news:MPG.2114303fbc5df09c98a33c@news.individual.ne t:

    [snip]

    > Ok, ****wit. I've been building PCs for 17 years.
    >
    > Better?


    Not really, if you can't get wifi working in Ubuntu.

  7. Re: Windows XP optimization tricks

    "Trevor Best" wrote in message
    news:1185534087.456697.223540@l70g2000hse.googlegr oups.com...
    > On Jul 26, 4:43 pm, "Synapse Syndrome"
    > wrote:
    >
    >> Didn't you know that Linux has 0.7% of the worldwide desktop market?
    >> 0.7%!!
    >> And that's after it doubling in the last 18 months.

    >
    > Do you have a source for that?
    >
    > I found this http://www.kryogenix.org/days/2005/08/04/market, which
    > suggests 2.8% of desktop and 28.3% of server market.
    >




    http://marketshare.hitslink.com/report.aspx?qprid=2

    I am not particularly anti-Linux, BTW, and I expected a lot more from Vista.
    It's just that Linux is far from being useful for me on the desktop.

    ss.


  8. Re: Windows XP optimization tricks

    "Synapse Syndrome" wrote in message
    news:kYqdnRBNkMZK1DfbnZ2dnUVZ8sGvnZ2d@bt.com...
    > "Trevor Best" wrote in message
    > news:1185534087.456697.223540@l70g2000hse.googlegr oups.com...
    >> On Jul 26, 4:43 pm, "Synapse Syndrome"
    >> wrote:
    >>
    >>> Didn't you know that Linux has 0.7% of the worldwide desktop market?
    >>> 0.7%!!
    >>> And that's after it doubling in the last 18 months.

    >>
    >> Do you have a source for that?
    >>
    >> I found this http://www.kryogenix.org/days/2005/08/04/market, which
    >> suggests 2.8% of desktop and 28.3% of server market.
    >>

    >
    >
    >
    > http://marketshare.hitslink.com/report.aspx?qprid=2
    >
    > I am not particularly anti-Linux, BTW, and I expected a lot more from
    > Vista. It's just that Linux is far from being useful for me on the
    > desktop.
    >



    (If you click on the tiny graph icons, you get more info)

    ss.


  9. Re: Windows XP optimization tricks

    "Arno Wagner" wrote in message news:5gu5gsF3i427kU2@mid.individual.net...
    > In comp.sys.ibm.pc.hardware.storage Trevor Best wrote:
    >> On Jul 26, 4:43 pm, "Synapse Syndrome"
    >> wrote:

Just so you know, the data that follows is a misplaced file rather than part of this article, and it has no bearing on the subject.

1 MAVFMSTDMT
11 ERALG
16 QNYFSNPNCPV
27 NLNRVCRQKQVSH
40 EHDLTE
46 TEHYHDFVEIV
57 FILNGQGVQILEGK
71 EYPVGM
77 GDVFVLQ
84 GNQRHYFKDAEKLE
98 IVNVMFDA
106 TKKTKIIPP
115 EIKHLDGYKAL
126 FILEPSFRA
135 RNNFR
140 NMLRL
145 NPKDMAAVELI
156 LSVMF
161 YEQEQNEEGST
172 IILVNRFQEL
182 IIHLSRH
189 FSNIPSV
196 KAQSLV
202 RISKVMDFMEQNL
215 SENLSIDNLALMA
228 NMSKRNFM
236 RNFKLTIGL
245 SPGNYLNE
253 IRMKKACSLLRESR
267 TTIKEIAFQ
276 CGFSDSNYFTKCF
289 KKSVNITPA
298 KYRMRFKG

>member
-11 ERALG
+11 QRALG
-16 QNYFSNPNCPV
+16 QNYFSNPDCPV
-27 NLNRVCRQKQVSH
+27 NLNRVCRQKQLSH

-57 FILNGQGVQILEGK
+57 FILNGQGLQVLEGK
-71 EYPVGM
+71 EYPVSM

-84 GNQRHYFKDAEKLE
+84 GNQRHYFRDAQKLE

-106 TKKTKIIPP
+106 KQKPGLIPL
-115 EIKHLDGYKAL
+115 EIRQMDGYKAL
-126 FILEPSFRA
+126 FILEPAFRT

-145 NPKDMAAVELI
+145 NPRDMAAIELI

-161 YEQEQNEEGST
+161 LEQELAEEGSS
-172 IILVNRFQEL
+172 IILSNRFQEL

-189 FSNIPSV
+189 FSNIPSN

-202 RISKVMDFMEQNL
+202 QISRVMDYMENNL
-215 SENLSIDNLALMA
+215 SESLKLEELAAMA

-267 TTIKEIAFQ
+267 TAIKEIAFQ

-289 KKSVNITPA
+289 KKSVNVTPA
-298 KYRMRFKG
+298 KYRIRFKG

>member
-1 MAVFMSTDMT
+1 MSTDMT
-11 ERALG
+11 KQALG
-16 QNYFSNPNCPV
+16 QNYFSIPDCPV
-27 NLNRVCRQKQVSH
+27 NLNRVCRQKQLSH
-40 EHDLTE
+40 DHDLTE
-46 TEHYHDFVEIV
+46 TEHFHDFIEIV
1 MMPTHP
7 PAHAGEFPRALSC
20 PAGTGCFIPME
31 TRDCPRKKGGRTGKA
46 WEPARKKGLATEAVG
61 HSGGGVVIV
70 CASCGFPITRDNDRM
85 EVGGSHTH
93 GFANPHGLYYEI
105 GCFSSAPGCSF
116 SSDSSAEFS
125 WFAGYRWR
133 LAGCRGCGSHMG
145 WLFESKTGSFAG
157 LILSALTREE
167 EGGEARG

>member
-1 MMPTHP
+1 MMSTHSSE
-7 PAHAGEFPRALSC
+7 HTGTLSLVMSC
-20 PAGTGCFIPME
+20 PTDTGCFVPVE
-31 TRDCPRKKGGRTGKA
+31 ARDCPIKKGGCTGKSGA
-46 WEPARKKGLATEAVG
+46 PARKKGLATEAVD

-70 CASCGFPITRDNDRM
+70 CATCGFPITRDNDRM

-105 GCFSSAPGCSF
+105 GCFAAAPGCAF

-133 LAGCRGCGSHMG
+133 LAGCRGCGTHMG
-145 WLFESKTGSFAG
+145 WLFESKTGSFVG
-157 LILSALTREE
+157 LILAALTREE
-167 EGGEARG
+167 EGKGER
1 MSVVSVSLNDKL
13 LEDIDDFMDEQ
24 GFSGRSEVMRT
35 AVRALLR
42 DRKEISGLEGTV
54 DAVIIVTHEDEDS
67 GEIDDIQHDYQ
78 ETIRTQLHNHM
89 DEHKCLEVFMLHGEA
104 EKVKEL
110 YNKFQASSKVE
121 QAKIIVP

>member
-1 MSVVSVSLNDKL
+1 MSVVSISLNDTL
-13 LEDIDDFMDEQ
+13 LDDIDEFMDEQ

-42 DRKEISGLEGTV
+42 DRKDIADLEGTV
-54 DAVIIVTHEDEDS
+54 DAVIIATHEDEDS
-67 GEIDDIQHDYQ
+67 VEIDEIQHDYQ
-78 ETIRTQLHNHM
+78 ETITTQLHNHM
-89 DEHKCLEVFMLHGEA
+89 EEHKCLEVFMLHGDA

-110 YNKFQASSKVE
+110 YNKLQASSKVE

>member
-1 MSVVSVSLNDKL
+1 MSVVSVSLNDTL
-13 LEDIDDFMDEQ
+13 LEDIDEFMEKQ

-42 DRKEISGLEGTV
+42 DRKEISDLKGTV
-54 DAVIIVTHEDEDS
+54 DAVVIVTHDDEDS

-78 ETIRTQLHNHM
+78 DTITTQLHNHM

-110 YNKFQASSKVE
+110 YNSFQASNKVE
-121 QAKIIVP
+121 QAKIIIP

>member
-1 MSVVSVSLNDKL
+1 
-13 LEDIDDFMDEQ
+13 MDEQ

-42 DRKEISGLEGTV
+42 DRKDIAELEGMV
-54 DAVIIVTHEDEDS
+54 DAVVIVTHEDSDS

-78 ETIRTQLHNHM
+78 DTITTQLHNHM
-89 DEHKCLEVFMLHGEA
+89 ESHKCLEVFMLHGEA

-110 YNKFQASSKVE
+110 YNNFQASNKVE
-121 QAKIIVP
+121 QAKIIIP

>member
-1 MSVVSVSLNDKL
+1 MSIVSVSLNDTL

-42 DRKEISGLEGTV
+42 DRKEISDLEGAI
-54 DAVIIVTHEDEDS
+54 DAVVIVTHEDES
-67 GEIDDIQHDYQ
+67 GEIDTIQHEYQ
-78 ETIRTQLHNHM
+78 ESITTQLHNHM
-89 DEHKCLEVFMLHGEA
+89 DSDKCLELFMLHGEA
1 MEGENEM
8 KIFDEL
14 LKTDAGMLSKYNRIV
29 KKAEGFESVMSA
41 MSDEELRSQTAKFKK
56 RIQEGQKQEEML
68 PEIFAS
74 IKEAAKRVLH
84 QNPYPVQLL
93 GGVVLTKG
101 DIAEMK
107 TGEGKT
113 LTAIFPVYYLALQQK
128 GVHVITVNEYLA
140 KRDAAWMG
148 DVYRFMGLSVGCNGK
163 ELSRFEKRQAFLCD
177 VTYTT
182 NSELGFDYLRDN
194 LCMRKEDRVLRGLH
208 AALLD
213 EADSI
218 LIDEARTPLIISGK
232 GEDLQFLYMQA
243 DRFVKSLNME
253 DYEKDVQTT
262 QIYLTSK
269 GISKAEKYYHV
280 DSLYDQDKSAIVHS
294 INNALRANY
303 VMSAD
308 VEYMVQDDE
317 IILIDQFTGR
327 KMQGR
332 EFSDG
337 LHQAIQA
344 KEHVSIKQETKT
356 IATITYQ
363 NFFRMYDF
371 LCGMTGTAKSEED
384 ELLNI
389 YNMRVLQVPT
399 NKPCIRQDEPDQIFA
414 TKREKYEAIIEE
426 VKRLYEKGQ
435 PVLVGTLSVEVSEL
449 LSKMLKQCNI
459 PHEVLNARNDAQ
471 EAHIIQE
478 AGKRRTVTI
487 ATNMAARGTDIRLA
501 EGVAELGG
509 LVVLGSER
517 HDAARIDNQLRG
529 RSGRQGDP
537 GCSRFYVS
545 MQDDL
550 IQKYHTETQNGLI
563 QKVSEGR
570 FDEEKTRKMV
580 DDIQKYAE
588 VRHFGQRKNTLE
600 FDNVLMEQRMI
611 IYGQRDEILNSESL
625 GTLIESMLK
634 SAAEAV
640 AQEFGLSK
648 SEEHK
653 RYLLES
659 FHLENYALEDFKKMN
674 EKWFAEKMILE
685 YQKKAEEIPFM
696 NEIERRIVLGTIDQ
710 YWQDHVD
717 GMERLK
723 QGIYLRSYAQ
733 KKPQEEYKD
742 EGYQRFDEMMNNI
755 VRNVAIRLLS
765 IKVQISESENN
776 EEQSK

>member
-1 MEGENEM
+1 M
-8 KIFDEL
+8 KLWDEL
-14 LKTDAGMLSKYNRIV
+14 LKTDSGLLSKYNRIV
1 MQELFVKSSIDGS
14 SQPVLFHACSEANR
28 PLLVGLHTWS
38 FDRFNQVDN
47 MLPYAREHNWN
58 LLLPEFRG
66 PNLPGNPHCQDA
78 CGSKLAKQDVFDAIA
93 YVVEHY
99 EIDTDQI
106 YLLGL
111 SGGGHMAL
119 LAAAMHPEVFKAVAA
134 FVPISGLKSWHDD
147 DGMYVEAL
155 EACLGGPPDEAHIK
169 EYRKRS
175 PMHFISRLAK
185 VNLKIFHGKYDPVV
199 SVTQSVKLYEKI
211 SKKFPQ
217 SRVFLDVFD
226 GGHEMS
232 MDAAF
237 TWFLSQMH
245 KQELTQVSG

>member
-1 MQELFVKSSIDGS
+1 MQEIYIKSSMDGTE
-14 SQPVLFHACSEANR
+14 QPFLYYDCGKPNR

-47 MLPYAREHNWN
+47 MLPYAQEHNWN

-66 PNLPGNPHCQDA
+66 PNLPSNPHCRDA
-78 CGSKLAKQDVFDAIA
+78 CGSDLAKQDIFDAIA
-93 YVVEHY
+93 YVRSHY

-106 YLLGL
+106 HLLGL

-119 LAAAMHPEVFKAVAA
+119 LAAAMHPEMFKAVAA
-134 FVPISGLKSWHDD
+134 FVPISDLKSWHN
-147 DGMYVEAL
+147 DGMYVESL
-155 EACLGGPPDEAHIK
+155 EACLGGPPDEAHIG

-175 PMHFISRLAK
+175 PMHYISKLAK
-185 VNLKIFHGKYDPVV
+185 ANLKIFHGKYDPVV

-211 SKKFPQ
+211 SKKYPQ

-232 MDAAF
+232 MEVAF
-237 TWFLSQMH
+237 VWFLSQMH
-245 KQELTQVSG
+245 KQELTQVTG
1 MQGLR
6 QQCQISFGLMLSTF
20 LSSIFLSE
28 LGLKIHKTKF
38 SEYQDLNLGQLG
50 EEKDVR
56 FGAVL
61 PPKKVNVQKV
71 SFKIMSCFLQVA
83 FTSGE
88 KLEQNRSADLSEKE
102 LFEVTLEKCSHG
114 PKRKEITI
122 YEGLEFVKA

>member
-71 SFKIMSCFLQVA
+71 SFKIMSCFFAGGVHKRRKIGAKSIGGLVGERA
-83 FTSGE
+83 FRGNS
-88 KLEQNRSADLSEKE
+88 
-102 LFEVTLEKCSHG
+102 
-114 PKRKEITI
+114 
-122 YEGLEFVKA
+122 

>
    >>> Didn't you know that Linux has 0.7% of the worldwide desktop market? 0.7%!!
    >>> And that's after it doubling in the last 18 months.

    >
    >> Do you have a source for that?

    >
    >> I found this http://www.kryogenix.org/days/2005/08/04/market, which
    >> suggests 2.8% of desktop and 28.3% of server market.

    >
    > And these figures are likely too low, as not every copy of Linux is sold.
    > In addition the estimates how long a machine stays in use are vastly
    > different for Linux and Windows, with Linux running well on older
    > hardware.
    >

    No Arnie, they are way too high.
    Most Linux DVDs go into the garbage in a year or less.

    Anyone care to dig up the browser stats for some non-computer web site?

  10. Re: Windows XP optimization tricks

    Conor wrote:

    > Did you actually read my ****ing post?


    What? The bit where you *think* you know what you're on about?

    --
    Trev
    '95 900SS

  11. Re: Windows XP optimization tricks

    On Fri, 27 Jul 2007 17:39:59 +0100, Conor
    wrote:

    >In article <46a9e68d$0$3730$e4fe514c@dreader22.news.xs4all.nl>, maxx
    >says...
    >> On Fri, 27 Jul 2007 13:30:17 +0100, Conor wrote:
    >>
    >> > Been using Windows for 17 years so I think I know what I'm on about.

    >>
    >> The number of years doesn't tell me anything. You might have been using
    >> Windows simply for wordprocessing for 17 years. That makes you a
    >> wordprocessing expert. Not a Windows expert...
    >>

    >Ok, ****wit. I've been building PCs for 17 years.
    >
    >Better?


    I don't think anyone can reasonably claim that the user
    environment hasn't changed substantially in MS' products
    over that time period, at least until Win95 came along.

    'Nix hasn't necessarily changed so much either, if you want
    to dismiss the changes between each major revision as we'd
    do with windows.

    The bottom line is that *Joe Average* just uses the system,
    it wouldn't necessarily matter that much what OS was
    installed so long as it was PRE-Installed, had the various
    drivers and software ready to use. Windows just happened to
    get a head start and built up momentum first, but these are
    still the early days of computing and the current
    environment won't last forever. We see it already with
    Vista, development is getting quite lengthly and cost rising
    while consumers are lacking for any substantial improvements
    beyond the areas we could call flaws that should've been
    fixed in prior versions, like security holes.

  12. Re: Windows XP optimization tricks

    On Fri, 27 Jul 2007 13:44:54 -0700, "Eric Gisin"
    wrote:

    >"Arno Wagner" wrote in message news:5gu5gsF3i427kU2@mid.individual.net...
    >> In comp.sys.ibm.pc.hardware.storage Trevor Best wrote:
    >>> On Jul 26, 4:43 pm, "Synapse Syndrome"
    >>> wrote:

    >>
    >>>> Didn't you know that Linux has 0.7% of the worldwide desktop market? 0.7%!!
    >>>> And that's after it doubling in the last 18 months.

    >>
    >>> Do you have a source for that?

    >>
    >>> I found this http://www.kryogenix.org/days/2005/08/04/market, which
    >>> suggests 2.8% of desktop and 28.3% of server market.

    >>